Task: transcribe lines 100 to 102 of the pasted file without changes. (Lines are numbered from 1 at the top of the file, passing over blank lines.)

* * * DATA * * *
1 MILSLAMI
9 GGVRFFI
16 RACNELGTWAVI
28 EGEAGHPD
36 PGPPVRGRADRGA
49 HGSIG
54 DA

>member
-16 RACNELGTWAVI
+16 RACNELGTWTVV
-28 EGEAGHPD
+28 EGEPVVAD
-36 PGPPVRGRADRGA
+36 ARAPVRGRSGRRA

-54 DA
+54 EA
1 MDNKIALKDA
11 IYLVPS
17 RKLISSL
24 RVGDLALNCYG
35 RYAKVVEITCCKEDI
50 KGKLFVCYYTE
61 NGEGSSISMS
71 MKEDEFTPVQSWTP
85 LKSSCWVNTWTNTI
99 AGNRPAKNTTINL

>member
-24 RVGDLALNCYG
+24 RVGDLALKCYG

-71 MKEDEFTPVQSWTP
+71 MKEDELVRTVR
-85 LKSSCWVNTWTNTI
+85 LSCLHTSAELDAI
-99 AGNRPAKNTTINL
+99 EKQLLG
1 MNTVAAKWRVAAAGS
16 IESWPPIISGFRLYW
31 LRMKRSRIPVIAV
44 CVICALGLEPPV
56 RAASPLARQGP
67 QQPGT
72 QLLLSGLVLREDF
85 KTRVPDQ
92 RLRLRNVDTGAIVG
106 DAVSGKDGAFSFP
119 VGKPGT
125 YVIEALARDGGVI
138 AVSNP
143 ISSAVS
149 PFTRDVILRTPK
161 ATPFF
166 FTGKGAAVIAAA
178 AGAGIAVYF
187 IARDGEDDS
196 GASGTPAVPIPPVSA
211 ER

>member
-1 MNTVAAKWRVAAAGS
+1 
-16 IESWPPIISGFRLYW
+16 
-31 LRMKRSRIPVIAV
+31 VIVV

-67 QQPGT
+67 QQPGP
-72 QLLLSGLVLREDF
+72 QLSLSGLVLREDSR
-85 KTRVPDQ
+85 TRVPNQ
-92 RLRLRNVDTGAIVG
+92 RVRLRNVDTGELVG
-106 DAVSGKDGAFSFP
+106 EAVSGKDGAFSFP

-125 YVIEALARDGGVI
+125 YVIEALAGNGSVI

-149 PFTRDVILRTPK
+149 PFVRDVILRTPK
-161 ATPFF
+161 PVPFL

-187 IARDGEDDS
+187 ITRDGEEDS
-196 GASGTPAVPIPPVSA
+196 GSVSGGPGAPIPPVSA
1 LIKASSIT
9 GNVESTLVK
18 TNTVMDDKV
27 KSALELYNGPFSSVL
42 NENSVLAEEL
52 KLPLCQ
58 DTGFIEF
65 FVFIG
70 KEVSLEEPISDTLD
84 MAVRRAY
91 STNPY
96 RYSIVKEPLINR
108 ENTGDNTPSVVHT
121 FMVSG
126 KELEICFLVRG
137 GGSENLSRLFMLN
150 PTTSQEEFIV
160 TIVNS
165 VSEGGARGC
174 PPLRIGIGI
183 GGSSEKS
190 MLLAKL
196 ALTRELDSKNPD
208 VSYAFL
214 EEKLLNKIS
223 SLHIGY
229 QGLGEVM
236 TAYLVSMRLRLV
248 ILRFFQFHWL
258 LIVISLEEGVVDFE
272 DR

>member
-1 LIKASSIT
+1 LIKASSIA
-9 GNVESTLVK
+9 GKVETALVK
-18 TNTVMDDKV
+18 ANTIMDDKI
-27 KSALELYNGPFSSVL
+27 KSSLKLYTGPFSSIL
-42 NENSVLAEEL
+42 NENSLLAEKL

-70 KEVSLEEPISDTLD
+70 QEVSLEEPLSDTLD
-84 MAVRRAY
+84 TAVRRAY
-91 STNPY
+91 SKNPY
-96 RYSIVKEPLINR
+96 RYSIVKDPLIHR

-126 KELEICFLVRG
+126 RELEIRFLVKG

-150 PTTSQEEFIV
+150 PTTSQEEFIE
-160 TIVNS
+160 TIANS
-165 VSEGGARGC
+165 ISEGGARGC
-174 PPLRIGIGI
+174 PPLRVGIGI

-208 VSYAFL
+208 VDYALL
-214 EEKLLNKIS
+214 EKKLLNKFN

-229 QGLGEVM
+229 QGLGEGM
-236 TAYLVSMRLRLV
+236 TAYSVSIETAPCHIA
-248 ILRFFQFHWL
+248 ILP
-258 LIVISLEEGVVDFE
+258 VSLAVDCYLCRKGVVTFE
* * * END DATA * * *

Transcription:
150 PTTSQEEFIV
160 TIVNS
165 VSEGGARGC